Cultural challenges for adapting behavioral intervention frameworks: A critical examination from a cultural psychology perspective

Document Type



Institute for Human Development


We introduce the bias and equivalence framework to highlight how concepts, methods, and tools from cultural psychology can contribute to successful cultural adaptation and implementation of behavioral interventions. To situate our contribution, we provide a review of recent cultural adaptation research and existing frameworks. We identified 68 different frameworks that have been cited when reporting cultural adaptations and highlight three major adaptation dimensions that can be used to differentiate adaptations. Regarding effectiveness, we found an average effect size of zr = 0.24 (95%CI 0.20, 0.29) in 24 meta-analyses published since 2014, but also substantive differences across domains and unclear effects of the extent of cultural adaptations. To advance cultural adaptation efforts, we outline a framework that integrates key steps from previous cultural adaptation frameworks and highlight how cultural bias and equivalence considerations in conjunction with community engagement help a) in the diagnosis of behavioral or psychological problems, b) identification of possible interventions, c) the selection of specific mechanisms of behavior change, d) the specification and documentation of dose effects and thresholds for diagnosis, e) entry and exit points within intervention programs, and f) cost-benefit-sustainability discussions. We provide guiding questions that may help researchers when adapting interventions to novel cultural contexts.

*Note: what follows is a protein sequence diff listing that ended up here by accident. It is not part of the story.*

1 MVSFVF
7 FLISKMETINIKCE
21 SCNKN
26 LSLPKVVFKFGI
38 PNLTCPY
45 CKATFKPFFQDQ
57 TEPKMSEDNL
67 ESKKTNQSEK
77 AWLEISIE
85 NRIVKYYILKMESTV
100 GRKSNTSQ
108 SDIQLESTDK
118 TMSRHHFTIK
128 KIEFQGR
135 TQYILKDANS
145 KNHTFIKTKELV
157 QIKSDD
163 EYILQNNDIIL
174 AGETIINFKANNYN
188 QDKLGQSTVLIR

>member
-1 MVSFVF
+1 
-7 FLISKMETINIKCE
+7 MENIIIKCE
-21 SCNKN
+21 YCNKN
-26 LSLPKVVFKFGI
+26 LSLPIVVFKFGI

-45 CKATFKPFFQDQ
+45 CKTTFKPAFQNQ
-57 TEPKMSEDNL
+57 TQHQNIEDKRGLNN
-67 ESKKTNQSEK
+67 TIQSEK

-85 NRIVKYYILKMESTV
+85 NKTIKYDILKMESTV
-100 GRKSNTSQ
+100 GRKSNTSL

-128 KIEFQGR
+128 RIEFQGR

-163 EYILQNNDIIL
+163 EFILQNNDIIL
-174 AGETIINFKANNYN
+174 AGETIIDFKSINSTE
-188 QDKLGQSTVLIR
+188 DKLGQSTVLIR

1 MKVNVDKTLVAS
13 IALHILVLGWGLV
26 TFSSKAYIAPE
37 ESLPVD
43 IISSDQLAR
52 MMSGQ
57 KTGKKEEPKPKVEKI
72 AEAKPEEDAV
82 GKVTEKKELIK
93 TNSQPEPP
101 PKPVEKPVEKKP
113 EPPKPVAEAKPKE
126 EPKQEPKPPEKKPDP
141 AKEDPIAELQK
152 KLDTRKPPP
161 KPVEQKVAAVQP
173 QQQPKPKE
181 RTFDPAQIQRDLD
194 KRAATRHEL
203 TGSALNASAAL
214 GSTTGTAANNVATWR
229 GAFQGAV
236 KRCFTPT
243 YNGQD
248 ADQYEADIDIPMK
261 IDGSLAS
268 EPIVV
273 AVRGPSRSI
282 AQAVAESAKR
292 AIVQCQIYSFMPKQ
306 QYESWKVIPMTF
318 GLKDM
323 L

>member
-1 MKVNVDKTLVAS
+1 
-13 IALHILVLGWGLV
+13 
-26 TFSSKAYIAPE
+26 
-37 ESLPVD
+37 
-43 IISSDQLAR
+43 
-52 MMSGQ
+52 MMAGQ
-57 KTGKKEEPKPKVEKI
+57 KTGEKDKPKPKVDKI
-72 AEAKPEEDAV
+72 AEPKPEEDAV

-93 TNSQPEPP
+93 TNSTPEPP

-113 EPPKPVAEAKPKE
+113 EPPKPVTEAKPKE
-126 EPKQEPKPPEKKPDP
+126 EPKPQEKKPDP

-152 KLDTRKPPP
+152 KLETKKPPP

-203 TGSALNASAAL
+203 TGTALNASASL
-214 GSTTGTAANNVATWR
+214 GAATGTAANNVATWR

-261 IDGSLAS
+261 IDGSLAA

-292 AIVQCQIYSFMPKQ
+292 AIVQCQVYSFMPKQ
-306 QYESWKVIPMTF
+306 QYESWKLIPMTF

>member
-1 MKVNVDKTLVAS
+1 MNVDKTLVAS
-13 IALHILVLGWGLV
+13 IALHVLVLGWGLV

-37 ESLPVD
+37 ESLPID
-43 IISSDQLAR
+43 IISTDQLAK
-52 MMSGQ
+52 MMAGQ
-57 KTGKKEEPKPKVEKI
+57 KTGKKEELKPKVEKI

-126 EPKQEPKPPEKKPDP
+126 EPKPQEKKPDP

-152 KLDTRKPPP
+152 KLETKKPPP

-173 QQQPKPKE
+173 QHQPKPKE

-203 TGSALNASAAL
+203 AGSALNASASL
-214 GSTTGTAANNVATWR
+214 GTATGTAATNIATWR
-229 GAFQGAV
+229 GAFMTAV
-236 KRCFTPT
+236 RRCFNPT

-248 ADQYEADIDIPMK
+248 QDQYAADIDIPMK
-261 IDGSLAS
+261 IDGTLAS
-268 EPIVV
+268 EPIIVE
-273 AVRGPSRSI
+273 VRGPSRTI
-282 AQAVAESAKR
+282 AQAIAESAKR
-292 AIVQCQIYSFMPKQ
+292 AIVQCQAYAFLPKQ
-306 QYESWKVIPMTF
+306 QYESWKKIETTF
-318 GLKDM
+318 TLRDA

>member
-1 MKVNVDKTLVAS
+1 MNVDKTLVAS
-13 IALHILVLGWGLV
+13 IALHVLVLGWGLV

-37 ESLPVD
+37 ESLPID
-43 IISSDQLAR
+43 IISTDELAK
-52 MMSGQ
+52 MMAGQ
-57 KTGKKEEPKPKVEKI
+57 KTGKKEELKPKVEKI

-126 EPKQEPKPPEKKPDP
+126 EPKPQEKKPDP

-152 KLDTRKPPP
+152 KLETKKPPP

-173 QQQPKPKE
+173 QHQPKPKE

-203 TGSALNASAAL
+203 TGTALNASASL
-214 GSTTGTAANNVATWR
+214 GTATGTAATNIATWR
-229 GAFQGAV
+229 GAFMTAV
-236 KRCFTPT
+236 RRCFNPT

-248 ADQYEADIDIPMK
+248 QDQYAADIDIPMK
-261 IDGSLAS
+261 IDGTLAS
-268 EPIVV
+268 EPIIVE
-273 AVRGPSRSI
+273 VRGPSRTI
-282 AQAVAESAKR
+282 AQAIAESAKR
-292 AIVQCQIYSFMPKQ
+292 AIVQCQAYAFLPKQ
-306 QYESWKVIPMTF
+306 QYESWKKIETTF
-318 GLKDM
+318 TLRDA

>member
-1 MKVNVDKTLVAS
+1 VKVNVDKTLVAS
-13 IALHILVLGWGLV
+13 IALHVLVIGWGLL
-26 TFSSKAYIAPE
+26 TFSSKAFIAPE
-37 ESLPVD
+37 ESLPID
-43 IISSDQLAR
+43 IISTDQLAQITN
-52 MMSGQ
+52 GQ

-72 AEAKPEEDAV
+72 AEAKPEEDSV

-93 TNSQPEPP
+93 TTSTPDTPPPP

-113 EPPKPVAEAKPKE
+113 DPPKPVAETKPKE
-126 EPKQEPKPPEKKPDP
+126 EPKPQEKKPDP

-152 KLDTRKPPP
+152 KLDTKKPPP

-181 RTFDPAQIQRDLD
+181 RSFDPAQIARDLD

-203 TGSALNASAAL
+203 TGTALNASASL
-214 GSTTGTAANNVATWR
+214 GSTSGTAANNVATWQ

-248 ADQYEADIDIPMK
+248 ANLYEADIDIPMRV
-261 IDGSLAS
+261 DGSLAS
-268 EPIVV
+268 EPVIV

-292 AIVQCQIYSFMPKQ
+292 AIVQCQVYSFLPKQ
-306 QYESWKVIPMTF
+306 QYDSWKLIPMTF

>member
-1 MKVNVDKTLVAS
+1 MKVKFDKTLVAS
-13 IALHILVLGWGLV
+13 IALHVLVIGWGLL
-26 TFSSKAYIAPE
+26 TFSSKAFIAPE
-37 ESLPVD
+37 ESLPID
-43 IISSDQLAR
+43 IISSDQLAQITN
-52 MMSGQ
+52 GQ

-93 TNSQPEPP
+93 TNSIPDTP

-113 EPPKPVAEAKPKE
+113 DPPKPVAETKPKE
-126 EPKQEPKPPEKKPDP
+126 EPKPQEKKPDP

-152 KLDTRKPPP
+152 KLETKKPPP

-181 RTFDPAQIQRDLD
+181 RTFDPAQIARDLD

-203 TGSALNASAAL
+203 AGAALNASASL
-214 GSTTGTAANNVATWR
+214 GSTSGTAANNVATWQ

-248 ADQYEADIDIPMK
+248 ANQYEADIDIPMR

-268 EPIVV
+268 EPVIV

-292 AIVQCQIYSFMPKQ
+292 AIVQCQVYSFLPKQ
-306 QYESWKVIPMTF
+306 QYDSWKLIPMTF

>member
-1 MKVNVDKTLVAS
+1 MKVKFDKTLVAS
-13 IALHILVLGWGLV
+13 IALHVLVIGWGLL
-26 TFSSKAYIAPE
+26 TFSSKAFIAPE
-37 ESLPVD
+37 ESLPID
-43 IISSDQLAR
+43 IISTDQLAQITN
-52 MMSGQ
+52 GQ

Publication (Name of Journal)

Clinical Psychology Review